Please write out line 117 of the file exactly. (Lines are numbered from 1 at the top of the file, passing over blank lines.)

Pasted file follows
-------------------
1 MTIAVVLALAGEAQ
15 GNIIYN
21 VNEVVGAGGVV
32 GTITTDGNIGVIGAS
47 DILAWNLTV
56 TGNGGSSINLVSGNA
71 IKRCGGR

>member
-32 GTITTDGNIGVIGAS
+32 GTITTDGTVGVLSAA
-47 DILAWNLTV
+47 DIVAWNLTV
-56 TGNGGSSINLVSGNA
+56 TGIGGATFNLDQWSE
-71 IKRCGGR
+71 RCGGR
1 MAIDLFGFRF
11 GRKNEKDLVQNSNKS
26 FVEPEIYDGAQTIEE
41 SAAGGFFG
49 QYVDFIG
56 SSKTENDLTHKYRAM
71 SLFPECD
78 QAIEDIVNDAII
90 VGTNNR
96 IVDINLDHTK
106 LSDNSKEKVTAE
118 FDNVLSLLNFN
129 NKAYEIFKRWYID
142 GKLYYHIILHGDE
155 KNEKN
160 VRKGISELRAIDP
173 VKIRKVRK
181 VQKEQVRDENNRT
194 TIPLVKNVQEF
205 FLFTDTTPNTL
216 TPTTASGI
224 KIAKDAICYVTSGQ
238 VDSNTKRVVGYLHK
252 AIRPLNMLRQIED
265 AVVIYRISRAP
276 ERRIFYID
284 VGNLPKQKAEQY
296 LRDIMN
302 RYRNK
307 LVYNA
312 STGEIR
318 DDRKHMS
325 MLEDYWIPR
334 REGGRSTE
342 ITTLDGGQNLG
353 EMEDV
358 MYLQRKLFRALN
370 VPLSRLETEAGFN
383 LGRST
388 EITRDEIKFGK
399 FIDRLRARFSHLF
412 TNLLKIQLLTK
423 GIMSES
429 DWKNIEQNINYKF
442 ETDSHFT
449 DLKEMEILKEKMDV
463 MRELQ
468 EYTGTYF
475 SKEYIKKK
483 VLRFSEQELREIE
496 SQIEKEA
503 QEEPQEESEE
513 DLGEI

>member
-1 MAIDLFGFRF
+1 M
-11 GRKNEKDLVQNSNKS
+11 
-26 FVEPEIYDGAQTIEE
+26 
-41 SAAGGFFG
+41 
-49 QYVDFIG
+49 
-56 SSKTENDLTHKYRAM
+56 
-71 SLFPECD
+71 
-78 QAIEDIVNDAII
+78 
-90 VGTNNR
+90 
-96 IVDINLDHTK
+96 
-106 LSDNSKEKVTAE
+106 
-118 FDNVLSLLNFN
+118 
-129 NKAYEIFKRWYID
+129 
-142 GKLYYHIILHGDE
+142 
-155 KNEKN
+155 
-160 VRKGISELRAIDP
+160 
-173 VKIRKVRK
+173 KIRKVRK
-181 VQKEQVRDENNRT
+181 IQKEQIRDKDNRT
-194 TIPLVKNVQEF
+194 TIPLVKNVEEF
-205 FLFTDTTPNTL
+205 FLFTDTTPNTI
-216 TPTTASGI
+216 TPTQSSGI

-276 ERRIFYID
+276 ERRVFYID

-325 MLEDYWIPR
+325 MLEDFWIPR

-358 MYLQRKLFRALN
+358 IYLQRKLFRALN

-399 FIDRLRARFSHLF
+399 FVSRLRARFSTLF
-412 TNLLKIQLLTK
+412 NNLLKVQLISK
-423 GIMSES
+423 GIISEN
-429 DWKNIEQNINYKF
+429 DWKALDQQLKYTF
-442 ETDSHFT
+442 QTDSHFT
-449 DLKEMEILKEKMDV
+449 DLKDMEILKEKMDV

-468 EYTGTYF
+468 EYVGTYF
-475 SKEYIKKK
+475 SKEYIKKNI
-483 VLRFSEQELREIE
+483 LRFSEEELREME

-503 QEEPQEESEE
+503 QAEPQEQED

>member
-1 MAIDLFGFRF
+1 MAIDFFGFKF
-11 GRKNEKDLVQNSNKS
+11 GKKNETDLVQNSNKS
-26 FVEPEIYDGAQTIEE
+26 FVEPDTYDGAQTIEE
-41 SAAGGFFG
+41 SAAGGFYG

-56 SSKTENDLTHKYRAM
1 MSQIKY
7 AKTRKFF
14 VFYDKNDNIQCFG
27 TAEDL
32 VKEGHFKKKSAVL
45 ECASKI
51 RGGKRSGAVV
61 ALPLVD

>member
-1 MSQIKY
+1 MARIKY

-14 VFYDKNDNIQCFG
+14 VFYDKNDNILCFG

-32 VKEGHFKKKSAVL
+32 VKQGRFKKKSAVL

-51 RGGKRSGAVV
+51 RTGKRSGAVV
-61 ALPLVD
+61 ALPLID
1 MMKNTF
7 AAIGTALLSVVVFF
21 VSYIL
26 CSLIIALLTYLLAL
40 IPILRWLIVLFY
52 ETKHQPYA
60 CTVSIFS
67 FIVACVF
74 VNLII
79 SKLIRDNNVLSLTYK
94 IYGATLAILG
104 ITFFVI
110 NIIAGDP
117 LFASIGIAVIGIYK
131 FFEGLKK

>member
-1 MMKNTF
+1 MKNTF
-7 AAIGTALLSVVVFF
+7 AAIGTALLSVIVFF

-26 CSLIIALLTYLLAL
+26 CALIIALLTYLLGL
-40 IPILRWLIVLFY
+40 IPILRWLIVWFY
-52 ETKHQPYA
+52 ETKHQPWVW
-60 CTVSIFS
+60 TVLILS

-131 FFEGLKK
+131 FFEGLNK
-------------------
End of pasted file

-358 MYLQRKLFRALN